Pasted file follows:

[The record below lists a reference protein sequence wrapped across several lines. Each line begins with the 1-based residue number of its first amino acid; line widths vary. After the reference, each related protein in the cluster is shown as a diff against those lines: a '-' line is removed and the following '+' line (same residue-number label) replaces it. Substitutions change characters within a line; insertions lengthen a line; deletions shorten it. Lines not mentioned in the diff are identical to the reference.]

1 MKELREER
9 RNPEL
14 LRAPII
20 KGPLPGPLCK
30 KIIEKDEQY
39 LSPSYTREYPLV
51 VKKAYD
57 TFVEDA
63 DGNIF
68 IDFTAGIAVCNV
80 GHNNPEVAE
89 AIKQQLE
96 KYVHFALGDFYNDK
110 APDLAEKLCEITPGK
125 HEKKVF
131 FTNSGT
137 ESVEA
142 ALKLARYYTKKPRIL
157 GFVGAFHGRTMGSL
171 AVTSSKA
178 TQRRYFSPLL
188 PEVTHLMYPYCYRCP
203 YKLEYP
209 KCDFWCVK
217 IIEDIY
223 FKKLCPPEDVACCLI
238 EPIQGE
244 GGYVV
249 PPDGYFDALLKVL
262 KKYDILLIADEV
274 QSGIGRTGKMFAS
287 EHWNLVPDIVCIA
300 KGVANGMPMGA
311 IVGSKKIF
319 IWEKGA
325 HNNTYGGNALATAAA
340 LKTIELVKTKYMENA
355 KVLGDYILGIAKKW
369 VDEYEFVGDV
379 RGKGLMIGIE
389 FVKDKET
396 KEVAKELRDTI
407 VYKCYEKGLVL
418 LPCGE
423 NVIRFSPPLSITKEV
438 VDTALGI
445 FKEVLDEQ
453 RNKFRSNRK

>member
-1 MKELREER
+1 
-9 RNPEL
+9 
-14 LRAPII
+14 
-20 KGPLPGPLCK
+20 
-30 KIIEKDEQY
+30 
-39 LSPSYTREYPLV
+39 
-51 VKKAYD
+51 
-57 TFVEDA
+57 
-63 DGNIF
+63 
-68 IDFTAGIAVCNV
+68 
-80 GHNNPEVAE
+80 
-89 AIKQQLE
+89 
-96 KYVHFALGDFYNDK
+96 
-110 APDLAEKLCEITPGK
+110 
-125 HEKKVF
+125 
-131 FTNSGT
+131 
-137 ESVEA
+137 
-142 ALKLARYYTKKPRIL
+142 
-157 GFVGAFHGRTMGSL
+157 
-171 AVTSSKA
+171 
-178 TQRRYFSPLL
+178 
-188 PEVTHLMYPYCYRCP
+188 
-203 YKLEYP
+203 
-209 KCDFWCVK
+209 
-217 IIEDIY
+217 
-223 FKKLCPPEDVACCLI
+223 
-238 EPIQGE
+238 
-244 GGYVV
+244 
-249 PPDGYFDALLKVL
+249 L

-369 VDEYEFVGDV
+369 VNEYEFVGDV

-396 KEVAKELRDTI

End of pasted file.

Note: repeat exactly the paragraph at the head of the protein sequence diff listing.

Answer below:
[The record below lists a reference protein sequence wrapped across several lines. Each line begins with the 1-based residue number of its first amino acid; line widths vary. After the reference, each related protein in the cluster is shown as a diff against those lines: a '-' line is removed and the following '+' line (same residue-number label) replaces it. Substitutions change characters within a line; insertions lengthen a line; deletions shorten it. Lines not mentioned in the diff are identical to the reference.]